When Steve Novak arrived in New York, he was unsung and dispensable.
Expectations were rather minimal. Few were sold or excited.
Hey, you can’t blame them. At the time, the Knicks were mired in a free fall.
It was a floundering organization, which had just snapped a 10-year playoff drought with a brutal first round dusting at the hands of Boston.
A listless start portended another downtrodden, dungeon-dwelling season stuffed in the weak Eastern Conference’s armpit.
By that time, Knicks fans bemoaned the expected: Big contracts, unfulfilled promises, in-house quarrels magnified and blown up by a vindictive, hard-hitting New York media.
Stephon Marbury dancing shirtless to “Barbie Girl” and devouring a fresh can of vaseline or Quentin Richardson challenging Boston to a street fight earned more headlines than anything on the court, a harbinger of a dwindling franchise.
It wasn’t looking good.
Novak had played sparingly with the LA Clippers and Houston Rockets, his dependable and deep 3-pointer earning him just enough playing time to stay afloat on the market.
Novak’s NBA stock was so obscure, the 6-foot-10 shooter was known more for his role on that memorable Dwayne Wade and Travis Diener-led Marquette NCAA tourney team.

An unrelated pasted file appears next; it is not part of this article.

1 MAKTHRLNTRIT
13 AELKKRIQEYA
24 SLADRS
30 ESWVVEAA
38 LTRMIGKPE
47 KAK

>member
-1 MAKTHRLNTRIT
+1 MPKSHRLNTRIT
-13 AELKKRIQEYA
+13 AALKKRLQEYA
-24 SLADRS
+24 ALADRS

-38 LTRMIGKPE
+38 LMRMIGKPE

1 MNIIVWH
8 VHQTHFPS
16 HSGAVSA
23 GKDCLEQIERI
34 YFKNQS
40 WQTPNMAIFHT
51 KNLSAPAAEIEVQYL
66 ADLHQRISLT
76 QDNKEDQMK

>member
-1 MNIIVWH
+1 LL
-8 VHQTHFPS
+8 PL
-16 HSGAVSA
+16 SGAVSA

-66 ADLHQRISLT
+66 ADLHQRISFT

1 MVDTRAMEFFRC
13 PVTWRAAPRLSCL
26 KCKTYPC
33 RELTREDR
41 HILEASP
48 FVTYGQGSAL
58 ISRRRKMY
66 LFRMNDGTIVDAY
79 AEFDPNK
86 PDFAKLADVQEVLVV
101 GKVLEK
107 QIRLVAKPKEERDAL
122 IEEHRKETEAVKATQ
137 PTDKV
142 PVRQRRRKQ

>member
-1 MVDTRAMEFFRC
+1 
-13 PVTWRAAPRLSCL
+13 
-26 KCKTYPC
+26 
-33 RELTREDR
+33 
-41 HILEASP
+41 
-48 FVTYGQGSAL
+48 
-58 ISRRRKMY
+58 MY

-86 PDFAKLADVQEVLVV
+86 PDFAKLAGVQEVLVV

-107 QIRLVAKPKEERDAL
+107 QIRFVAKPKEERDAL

Then, Jeremy Lin popped off the bench and pumped life into the ailing franchise.
Suddenly, Novak’s deft 3-point grenades and transition treys earned national visibility.
The Milwaukee native helped change New York’s basketball landscape by the weekend.
NBA analysts took note of Novak’s NBA 3-point percentage, quick-hit 3-point fireworks off the bench, and propensity for turning fast breaks into transition pull-up treys without a tinge of hesitation.
Charles Barkely labeled him the NBA’s most reliable outside shooter.
Novak’s perimeter assault helped spread out the floor for the Knicks, enabling Carmelo Anthony to thrive with his self-creation, one-on-one game.
Novak evolved into a consistent beneficiary of Lin, whose eruption from borderline third stringer to the NBA’s then-most electrifying point guard tells like no other.
Novak’s timely shooting helped spur the Knicks’ sizzling 18-5 start in 2012-2013.
Buoyed by veteran leadership from Jason Kidd and Rasheed Wallace, Novak spearheaded a potent perimeter assault.
Angle-to-angle ball movement, countless pick-and-rolls, dribble handoffs and pure offensive creation from Kidd allowed Novak to thrive.
During the LINSANITY experience, Lin morphed into cult hero status. He grew into an international icon during a dynamic two-week stretch. As Lin blossomed and blew up, Novak’s stock mounted.
His trademark “Belt,” an act Novak pulled following a titanic 3-pointer, became a worldwide trend.
The man they call “Novakaine” shot 8-for-10 from beyond the arc in a monumental win against Boston.
He formed a radiant 2-on-2 game with quickly-acquired J.R. Smith, forming an unlikely friendship with the mercurial scorer along the way.
A dependable 3-point ace was born.
Novak knows not to argue with history. It is only right that he was back in NY last week, holding his annual kids basketball camp at Rye Brook.